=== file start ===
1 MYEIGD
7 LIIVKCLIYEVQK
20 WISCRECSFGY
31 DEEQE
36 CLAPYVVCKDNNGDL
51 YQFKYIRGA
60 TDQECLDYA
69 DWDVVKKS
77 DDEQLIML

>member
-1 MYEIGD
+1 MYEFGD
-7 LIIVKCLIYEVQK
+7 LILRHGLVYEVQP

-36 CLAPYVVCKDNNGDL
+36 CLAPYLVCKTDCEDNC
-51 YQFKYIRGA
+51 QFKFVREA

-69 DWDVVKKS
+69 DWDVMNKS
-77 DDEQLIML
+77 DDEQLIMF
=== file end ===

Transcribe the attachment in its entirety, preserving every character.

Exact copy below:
1 MYEIGD
7 LIIVKCLIYEVQK
20 WISCRECSFGY
31 DEEQE
36 CLAPYVVCKDNNGDL
51 YQFKYIRGA
60 TDQECLDYA
69 DWDVVKKS
77 DDEQLIML

>member
-1 MYEIGD
+1 MYEFGD
-7 LIIVKCLIYEVQK
+7 LILRHGLVYEVQP

-36 CLAPYVVCKDNNGDL
+36 CLAPYLVCKTDCEDNC
-51 YQFKYIRGA
+51 QFKFVREA

-69 DWDVVKKS
+69 DWDVMNKS
-77 DDEQLIML
+77 DDEQLIMF